If you wear makeup because it empowers you, it fuels your creativity, or makes you feel like a badass, then do it! Its your right, and it should always be your choice. And if you want to do it in the most environmentally friendly way, here are some products and companies who’s values are right inline with yours (and mine), and my sustainable makeup guru, Mary Timmons (a badass fashionista and designer), has personally tested them out for you:

 

Skin:

Image of Kjaer Weis Cream Foundation in its metal case

Kjaer Weis Cream Foundation

**Packaged in a metal canister, refills are available. Because it’s a very dense cream consistency, it’s best to apply with your finger (instead of a brush) over well-moisturized skin.

 

Image of a light shade of RMS's "Un" Cover-Up Foundation and Concealer

RMS “Un” Cover-Up Foundation & Concealer

**Packaged in a glass canister with a metal lid. Best suited for dry or combination skin that needs a little extra moisture. Not recommended for oily skin.

 

Image of a purple metal tube holding a medium shade of Vapour's Illusionist Concealer

Vapour Illusionist Concealer

**Packaged in a metal tube


All of the above products need to be set with a powder. They are formulated with lots of yummy (petroleum free) oils and powdering prevents makeup from settling into creases & fine lines. Powdering will dramatically increase the longevity of wear, so there’s no need for reapplication throughout the day – yay! You can set them with a pressed powder, like the one shown here, or you can make your own (see the DIY section below).

Image of a metal case of Kjaer Weis pressed powder

Kjaer Weis Pressed Powder

**Packaged in a metal canister, refills are available


Lips:

Image of a metal container with Kjaer Weis pink lip tint

Kjaer Weis Lip Tint

**Packaged in a metal canister, refills are available

 

 

Image of red lip gloss by Vapour in a glass and metal container

Vapour Velvet Lip Gloss

**Packaged in a glass canister with a metal lid


Eyes:

Image of a glass container of RMS eye Polish

RMS Eye Polish

**Packaged in a glass canister with a metal lid

 

Image of Kjaer Weis Blue Eye Shadow

Kjaer Weis Eye Shadow

**Packaged in a metal canister, refills are available


These 3 companies are huge advocates of clean, organic ingredients, and really focus on sustainable manufacturing and packaging. Here is a little more info about each of them:

Kjaer Weis: Luxury cosmetics, organic ingredients, and sustainable packaging. Their products come in durable refillable containers, which means that you eliminate the cost and waste of unneeded packaging when buying refills.

RMS Beauty: Made with raw, organic ingredients; free of harmful chemicals, synthetic preservatives, synthetic vitamins, and genetically altered ingredients (GMO); most packaging is minimal, biodegradable, or recyclable.

Vapour: All ingredients are organic and are chosen based on the sustainability of their harvest; they are free of toxic chemicals, parabens, phthalates and nanoparticles; products are gluten-free and many are also vegan; all production and processing is done in-house, powered by solar and wind energy; all packaging is either recycled or recyclable.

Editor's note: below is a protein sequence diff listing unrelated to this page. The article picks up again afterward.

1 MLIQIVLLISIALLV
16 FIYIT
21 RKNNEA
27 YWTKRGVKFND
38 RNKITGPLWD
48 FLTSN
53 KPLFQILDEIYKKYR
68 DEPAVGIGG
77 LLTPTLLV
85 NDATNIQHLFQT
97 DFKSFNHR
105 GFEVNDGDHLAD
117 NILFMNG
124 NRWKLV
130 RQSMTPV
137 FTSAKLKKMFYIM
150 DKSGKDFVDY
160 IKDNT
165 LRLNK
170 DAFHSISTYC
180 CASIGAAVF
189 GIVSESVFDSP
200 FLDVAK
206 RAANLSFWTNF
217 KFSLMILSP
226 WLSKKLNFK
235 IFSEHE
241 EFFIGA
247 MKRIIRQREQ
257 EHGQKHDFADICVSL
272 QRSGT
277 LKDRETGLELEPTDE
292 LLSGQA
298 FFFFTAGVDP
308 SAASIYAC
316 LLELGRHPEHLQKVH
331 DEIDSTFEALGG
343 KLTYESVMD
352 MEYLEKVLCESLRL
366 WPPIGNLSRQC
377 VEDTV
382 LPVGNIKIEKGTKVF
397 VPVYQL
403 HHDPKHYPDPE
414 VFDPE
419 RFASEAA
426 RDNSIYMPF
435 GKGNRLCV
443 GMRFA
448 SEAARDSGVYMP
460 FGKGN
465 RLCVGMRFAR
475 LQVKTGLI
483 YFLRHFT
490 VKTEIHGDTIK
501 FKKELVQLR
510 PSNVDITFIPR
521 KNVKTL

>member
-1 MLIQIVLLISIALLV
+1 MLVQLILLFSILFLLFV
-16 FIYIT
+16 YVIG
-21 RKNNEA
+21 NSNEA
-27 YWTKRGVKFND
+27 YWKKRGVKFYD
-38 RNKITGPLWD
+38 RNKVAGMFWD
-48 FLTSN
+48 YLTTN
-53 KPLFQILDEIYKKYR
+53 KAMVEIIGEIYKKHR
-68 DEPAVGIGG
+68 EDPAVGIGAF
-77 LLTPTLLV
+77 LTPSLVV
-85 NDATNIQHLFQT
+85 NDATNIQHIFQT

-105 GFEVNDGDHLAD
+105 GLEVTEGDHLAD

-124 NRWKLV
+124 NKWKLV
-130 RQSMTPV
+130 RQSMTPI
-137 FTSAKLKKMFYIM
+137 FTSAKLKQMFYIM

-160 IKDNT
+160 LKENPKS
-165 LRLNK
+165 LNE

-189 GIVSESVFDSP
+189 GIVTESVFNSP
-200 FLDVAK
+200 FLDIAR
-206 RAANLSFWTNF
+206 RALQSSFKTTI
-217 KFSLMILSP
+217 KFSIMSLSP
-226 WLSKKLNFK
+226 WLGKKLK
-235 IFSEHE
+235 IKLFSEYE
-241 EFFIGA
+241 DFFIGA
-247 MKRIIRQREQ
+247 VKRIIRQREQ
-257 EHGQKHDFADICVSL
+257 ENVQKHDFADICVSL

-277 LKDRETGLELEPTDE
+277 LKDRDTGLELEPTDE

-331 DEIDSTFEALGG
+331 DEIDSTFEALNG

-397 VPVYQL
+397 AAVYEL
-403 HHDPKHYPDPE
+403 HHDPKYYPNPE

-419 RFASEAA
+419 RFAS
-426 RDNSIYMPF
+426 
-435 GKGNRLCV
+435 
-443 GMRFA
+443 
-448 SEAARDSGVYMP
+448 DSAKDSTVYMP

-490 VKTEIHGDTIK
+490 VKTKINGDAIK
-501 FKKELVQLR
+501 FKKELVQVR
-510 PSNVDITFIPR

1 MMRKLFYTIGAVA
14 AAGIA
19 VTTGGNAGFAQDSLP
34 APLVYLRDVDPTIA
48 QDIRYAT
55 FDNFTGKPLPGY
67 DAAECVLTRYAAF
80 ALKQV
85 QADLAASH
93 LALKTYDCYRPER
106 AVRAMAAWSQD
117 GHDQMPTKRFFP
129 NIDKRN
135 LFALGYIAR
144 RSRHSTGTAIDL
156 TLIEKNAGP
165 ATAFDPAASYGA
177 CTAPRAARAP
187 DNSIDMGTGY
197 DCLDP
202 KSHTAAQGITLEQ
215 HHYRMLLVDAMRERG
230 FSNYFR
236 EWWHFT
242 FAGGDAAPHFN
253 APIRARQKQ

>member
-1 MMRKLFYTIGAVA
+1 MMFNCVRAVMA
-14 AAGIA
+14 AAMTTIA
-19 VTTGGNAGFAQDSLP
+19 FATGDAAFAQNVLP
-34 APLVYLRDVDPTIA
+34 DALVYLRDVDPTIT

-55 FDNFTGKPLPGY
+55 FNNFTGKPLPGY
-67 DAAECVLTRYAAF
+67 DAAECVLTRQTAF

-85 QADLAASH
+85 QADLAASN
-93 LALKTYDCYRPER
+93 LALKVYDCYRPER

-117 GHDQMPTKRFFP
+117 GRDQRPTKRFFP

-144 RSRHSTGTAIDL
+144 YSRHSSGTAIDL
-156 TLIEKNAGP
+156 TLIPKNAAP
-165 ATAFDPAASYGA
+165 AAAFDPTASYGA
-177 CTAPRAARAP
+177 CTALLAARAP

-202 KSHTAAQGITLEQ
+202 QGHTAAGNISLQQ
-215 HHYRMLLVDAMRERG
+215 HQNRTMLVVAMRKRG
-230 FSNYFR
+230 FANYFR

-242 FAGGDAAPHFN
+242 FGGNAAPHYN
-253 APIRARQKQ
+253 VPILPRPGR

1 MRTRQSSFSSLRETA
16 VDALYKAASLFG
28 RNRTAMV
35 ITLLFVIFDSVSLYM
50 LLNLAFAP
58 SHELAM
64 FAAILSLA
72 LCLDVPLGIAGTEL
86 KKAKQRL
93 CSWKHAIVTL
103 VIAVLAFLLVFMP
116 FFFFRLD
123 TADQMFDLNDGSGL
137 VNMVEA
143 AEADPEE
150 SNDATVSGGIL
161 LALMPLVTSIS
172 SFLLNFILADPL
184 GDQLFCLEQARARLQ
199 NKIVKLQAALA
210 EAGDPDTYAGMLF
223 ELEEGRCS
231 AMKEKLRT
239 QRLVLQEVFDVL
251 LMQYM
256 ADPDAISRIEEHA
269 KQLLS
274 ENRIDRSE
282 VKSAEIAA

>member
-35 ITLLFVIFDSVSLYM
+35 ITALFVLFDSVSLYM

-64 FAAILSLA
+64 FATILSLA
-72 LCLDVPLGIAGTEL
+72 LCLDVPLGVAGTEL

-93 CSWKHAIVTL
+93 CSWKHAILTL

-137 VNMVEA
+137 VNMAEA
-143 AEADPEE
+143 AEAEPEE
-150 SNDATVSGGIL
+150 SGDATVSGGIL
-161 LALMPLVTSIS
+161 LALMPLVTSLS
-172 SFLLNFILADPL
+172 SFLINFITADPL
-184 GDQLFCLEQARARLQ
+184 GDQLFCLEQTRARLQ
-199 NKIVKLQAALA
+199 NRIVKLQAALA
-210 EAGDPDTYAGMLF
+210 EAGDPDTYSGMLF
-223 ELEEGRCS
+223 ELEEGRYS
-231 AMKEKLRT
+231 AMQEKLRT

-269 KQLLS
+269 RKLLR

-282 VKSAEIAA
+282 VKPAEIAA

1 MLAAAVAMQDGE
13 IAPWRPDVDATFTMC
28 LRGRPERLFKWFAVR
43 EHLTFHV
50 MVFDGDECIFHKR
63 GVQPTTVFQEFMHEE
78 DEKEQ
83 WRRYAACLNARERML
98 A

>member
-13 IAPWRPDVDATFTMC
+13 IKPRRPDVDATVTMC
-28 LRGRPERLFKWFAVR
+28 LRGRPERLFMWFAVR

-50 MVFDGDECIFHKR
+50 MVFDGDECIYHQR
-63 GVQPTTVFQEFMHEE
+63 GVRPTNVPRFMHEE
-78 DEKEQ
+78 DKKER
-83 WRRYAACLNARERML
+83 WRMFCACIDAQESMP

see all my sustainable skin care faves


If you gravitate more towards DIY Sustainable Makeup, here are some alternatives to traditional products:

  • Eye Makeup Remover – Coconut Oil
  • Facial Scrub – Dehydrated Coffee Grinds mixed with Coconut Oil
  • Lip Scrub (for dry, chapped lips) – Olive/Coconut Oil & Course Sugar
  • Bronzer/Eye Shadow – Cocoa Powder (mentioned above)
  • Mascara – Activated Charcoal, coconut oil, and beeswax (2 pt coconut oil, 1 pt beeswax, add activated charcoal until you like the darkness). This recipe came from Kristin Albers (@climate_surfer on instagram)
  • Makeup Setter: Food Grade Diatomaceous Earth (this is a super cheap alternative to finishing powder or setting spray. It consists of 90% silica, which is the main ingredient in setting products). Get it on Amazon

If you have any questions or comments about sustainable makeup, you can drop me a line below.

I’d love to hear from you 🙂

~

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4 thoughts on “Makeup, Insecurity & Sustainability”

  • So great to see these items and hear your experience, Shannon!

    I love the KW cream blush, too. Didn’t even think of cocoa powder for bronzer / eyeshadow – thanks for this idea! Will try it;)
    Blair

    • I love that the Kjaer Weis products can be refilled! That’s the best part 🙂
      Also, the cocoa powder smells so good, so its an added bonus

  • ooh, i love this post. i haven’t yet tried any kjaer weis products but my interest is definitely piqued. i’d love to learn how to make my own cosmetics though, especially blush and some sort of concealer/foundation/tinted moisturizer.

    • I’ve also been experimenting with DIY moisturizers for the face, but I haven’t found my solution as yet. A lot of people recommended straight up jojoba oil, but I have found that it needs something else…perhaps shea butter. I’ll keep trying till I do!